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Gays put case for national anti-bias law

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Media Release

Thursday May 28th 1998


A meeting of Australia’s peak human rights organisations has been told that a national sexuality discrimination law is one of the country’s most pressing human rights issues.

At a forum in Canberra convened by Attorney-General, Daryl Williams, the Australian Council for Lesbian and Gay Rights today presented a log of human rights grievances including the lack of national fair treatment laws for gays and lesbians.

Council spokesperson, Rodney Croome, said that it is no longer acceptable for Government to ignore the issue.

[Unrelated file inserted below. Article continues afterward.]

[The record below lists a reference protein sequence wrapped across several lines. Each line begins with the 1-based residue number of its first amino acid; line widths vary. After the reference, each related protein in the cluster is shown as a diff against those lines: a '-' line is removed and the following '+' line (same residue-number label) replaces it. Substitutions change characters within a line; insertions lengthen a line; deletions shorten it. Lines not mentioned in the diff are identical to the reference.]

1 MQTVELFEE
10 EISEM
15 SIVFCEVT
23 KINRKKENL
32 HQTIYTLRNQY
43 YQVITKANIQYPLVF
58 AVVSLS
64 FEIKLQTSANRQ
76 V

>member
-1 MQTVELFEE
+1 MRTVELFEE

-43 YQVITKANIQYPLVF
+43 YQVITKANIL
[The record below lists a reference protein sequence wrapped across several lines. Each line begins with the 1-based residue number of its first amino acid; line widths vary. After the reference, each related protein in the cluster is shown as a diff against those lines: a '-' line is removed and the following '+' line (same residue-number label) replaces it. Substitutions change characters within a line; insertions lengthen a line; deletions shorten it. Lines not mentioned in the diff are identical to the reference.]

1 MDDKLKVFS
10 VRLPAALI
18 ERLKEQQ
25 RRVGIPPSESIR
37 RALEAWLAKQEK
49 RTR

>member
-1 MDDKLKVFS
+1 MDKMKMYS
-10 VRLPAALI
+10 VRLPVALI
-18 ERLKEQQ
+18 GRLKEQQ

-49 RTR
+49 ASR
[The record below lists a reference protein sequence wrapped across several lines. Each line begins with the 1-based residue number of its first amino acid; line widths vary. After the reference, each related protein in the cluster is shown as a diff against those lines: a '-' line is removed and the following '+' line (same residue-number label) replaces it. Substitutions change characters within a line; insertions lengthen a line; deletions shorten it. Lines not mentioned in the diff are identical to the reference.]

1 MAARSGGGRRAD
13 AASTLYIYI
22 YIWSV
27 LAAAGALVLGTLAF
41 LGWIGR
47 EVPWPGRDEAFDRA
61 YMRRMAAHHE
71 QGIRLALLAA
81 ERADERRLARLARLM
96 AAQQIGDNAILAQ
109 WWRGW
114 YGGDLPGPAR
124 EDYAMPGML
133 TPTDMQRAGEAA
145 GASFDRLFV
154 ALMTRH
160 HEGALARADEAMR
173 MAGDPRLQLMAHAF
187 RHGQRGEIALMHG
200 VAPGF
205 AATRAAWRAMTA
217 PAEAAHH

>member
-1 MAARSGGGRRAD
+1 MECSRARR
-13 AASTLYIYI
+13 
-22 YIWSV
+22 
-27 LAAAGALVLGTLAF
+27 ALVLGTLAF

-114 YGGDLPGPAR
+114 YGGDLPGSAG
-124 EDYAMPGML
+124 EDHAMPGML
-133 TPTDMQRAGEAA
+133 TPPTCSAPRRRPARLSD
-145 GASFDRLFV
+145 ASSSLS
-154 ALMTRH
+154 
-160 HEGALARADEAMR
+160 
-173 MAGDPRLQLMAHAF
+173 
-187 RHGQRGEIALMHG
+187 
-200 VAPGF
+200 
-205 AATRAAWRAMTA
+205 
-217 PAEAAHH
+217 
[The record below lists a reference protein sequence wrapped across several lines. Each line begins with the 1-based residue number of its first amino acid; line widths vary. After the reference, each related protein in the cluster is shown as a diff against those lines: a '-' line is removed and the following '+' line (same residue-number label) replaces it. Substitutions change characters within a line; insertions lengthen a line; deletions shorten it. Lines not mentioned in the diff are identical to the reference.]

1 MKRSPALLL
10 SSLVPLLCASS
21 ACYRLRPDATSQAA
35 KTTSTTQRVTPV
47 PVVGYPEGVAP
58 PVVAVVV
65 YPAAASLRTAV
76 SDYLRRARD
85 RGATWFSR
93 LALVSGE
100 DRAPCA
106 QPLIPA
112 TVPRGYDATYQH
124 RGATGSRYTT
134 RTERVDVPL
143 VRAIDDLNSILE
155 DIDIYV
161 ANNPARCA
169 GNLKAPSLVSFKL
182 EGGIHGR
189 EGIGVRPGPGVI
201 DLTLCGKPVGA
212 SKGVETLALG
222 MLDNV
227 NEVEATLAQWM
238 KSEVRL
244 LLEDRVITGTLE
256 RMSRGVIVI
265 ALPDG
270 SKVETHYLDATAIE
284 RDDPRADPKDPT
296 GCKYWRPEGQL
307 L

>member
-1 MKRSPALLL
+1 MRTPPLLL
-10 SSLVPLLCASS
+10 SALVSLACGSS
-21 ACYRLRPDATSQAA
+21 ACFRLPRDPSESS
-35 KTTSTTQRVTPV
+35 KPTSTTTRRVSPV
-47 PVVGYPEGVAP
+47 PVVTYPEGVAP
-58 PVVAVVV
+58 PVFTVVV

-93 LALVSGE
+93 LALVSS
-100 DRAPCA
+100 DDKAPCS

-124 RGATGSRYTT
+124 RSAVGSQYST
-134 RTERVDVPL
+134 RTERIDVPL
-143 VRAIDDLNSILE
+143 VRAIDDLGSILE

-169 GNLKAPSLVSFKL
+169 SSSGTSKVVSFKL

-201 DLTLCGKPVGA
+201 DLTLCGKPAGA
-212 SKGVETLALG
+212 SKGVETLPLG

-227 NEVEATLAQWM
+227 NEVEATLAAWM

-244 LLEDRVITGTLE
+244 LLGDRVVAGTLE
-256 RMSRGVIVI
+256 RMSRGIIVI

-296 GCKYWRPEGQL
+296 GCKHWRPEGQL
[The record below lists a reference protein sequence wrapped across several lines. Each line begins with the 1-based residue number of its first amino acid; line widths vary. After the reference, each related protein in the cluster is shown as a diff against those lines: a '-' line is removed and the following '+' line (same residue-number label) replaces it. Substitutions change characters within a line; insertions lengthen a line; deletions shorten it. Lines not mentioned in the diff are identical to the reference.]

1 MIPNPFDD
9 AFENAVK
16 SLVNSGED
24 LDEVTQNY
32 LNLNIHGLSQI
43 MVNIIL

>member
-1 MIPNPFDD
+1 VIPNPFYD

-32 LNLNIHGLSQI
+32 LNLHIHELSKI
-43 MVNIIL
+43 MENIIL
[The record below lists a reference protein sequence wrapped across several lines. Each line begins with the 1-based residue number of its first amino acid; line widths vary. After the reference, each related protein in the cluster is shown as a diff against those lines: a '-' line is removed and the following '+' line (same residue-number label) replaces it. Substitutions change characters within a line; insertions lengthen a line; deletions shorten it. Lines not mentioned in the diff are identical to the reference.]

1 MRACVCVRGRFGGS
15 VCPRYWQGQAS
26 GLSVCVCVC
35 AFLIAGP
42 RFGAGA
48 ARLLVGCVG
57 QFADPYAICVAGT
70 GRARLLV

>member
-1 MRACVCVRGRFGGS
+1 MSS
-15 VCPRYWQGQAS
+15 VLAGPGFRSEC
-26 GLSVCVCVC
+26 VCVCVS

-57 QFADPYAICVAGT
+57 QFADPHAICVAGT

“Anti-discrimination protections for gay and lesbian Australians are patchy, with no protection at all in West Australia and Tasmania”, Mr Croome said.

“Existing Federal anti-discrimination laws set national standards for the treatment of ethnic minorities, women and people with disabilities, and now it is. time to do the same for sexual minorities through a national Sexuality Discrimination Act.”

In December last year the Senate Legal and Constitutional References Committee recommended a national sexuality discrimination law, finding that such a law was well within the

power of the Commonwealth to enact.

Other issues raised by the ACLGR at the Attorney-General’s human rights forum include the recognition of same sex relationships in superannuation, workplace entitlements and family law, funding of national programmes combating

homophobic violence, and the education of members of the judiciary in issues relating to sexuality and human rights.








PO Box 4383 KINGSTON ACT 2604

For more information (including copies of the paper presented at the Attorney-General’s consultation) page Rodney Croome on (03) 6223 3866 quoting 37294.